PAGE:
Let's face it: Christianity has an image problem.
When you hear the word "Christian," what comes to mind?
Is it love, compassion, service, humility, and grace?
Or is it more along the lines of anger, self-righteousness, judgmentalism, and hypocrisy?
As long as there have been Christians, there has been something called apologetics -- a veritable cottage industry of writers, thinkers, theologians, and other culture shapers who have rallied in defense of the faith.
Huge theological tomes have been written, churches have split, wars have been fought and whole peoples persecuted in "defense of the faith."
Recently, a new crop of apologists has added its voice to the mix, producing books with titles such as Jesus Wants to Save Christians: A Manifesto for the Church in Exile, unChristian: What a New Generation Really Thinks about Christianity... and Why It Matters, and They Like Jesus but Not the Church: Insights from Emerging Generations.
These mostly young American evangelical Christians are pleading not only for a return to Christianity's true meaning, they're calling for a revolutionary rethinking of the apologetics enterprise.
In a word, what they want to reintroduce into the public discourse about faith is civility.
Perhaps the best bit of this neo-apologetics I've seen is a documentary film called "Lord, Save Us from Your Followers." Made by a fellow from Oregon named Dan Merchant, the film has slowly been building a buzz nationwide and a loyal following of fans that presses DVD copies of the movie into the hands of anyone who will take them.
With humor and humility, Merchant traveled the country (wearing a white jumpsuit covered with religious-themed bumper-stickers), trying to answer the question: "Why is the gospel of love dividing America?"
The genesis of the film was a trip Merchant took to Ethiopia in 2004. There, he met Ethiopian Christians who endured hardships he says "would break me in half" but who were happy -- deeply joyful and fulfilled -- simply because "they know God loves them."
Merchant wanted to find out why American Christians have gone off the rails, trading the gospel of love for the gospel of "being right."
"I came back and started looking at all the self-righteous rhetoric and angry rhetoric leading up to the Bush '04 election," Merchant says. "That's the journey of this movie."
Lest anyone have the impression that Lord, Save Us from Your Followers is an attack on American Christians and Christianity, Merchant includes divergent voices from all points on the political and spiritual spectrum, from unapologetic critics such as Bill Maher and Janeane Garofalo to a whole roster of Christian pastors and church leaders, including the evangelist Tony Campolo, who has some of the best lines in the film.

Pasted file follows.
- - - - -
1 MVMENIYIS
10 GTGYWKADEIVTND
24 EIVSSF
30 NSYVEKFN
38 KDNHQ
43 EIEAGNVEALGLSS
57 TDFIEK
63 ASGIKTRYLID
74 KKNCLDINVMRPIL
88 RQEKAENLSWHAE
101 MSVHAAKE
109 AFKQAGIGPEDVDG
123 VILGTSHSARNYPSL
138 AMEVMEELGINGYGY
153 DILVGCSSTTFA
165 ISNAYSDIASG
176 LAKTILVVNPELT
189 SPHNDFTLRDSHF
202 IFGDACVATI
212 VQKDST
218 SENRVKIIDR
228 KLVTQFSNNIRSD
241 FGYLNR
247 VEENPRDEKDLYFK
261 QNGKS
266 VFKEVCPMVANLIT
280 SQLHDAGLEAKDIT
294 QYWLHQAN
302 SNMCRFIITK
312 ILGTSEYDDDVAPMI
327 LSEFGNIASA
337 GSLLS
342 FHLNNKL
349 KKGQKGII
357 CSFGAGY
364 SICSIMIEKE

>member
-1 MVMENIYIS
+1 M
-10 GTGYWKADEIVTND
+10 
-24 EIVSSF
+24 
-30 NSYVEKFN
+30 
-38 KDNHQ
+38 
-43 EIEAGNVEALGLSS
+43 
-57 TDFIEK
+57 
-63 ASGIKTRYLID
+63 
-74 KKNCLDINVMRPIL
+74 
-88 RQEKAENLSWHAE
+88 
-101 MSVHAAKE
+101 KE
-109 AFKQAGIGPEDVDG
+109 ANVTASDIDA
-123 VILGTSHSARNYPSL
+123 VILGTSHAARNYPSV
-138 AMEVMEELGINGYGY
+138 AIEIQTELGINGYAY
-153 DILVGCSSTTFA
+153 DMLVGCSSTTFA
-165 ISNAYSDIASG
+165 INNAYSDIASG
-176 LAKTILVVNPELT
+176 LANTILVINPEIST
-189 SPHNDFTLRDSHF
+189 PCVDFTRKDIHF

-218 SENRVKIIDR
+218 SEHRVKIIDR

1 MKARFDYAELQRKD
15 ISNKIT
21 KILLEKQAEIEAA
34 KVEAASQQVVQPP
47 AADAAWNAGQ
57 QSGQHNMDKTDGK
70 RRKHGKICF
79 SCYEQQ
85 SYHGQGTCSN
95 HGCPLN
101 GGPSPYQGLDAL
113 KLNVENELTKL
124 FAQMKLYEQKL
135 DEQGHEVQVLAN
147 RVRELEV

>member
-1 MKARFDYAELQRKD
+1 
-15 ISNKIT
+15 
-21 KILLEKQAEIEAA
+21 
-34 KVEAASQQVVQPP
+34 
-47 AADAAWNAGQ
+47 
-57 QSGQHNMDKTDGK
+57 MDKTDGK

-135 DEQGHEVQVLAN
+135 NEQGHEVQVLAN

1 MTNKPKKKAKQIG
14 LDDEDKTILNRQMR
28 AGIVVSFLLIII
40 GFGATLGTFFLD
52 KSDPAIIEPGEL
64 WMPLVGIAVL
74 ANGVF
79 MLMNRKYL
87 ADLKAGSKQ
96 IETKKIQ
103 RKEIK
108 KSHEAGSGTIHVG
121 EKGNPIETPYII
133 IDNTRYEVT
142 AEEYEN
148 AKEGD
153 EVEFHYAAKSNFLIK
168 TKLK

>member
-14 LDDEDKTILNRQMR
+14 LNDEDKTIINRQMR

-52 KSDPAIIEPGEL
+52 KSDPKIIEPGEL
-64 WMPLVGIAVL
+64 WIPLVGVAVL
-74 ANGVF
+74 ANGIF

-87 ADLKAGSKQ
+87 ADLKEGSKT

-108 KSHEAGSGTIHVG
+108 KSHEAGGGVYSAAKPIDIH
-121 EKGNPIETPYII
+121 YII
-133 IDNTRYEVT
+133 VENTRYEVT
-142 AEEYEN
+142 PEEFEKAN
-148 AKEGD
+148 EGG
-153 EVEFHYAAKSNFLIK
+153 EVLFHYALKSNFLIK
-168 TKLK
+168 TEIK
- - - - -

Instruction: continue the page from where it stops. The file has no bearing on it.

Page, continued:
In an early scene, Campolo quotes from St. Augustine, who said that the church is a "whore" but she is also "my mother."
"You're talking about the church, the unfaithful bride of Christ failing to live up to its marriage vows to the Lord," Campolo says. "For all of its whoring, it has still been that which has kept alive the Gospels' story down through the ages."
Christians need to stop shouting and start listening, Merchant says. Our culture as a whole has taken a sharp turn into incivility when it comes to discussions of religion, politics, sexuality, and even professional sports.
Some of the most effective and profound voices calling for an end to the cacophony of opinion and a return to simple graciousness might surprise you.
Jon Stewart, for instance. Merchant uses a clip of Stewart's famous appearance on "Crossfire" with Tucker Carlson to illustrate what's wrong with the quality of conversation in the public square.
"Here's what I wanted to tell you guys: Stop," the comedian tells Carlson, who continues to talk over him and interrupt with an increasingly raised voice. "Stop, stop, stop hurting America. You're doing theater when you should be doing debate. What you do is not honest. What you do is partisan hackery."
In that moment, Campolo says Stewart became "the prophet of God saying, 'We're not arguing whether you're right or wrong. We're simply saying, 'Do you realize what you're doing when you frame the discussion in such an antagonistic, polarizing, hateful manner?' "
The church is meant to be the hands of Jesus in the world, but "it's had its hands and feet amputated, and all we've been is a big mouth," Pastor Rick Warren says in the film. "Jesus didn't walk with a swagger," comedian-cum-senator Al Franken says in another scene.
Merchant interviews farmers and hipsters, preachers with megaphones and members of the cross-dressing Sisters of Perpetual Indulgence in San Francisco, in an effort to better understand how Christians are perceived and what can be done to right the ship.
He even sets up a confessional booth at a gay pride festival, and, rather than ask folks to confess their sins, confesses his own sins of judgmentalism, arrogance, and a general lack of the kind of radical love that Jesus demanded of his followers.
Perhaps the most powerfully moving scenes involve Christian volunteers who regularly set up camp in an area of Portland, Oregon, frequented by homeless folks, providing health care, washing and cutting their hair, even bathing their feet.
That quiet service, unconditional love, and hands-on compassion, Merchant says, is what Christianity really is.
And that's a message that cannot be heard if it's shouted.
For a DVD copy of "Lord, Save Us from Your Followers" or to schedule a screening, go online to www.lordsaveusthemovie.com.
Cathleen Falsani is the religion columnist for the Chicago Sun-Times and author of the new book Sin Boldly: A Field Guide for Grace.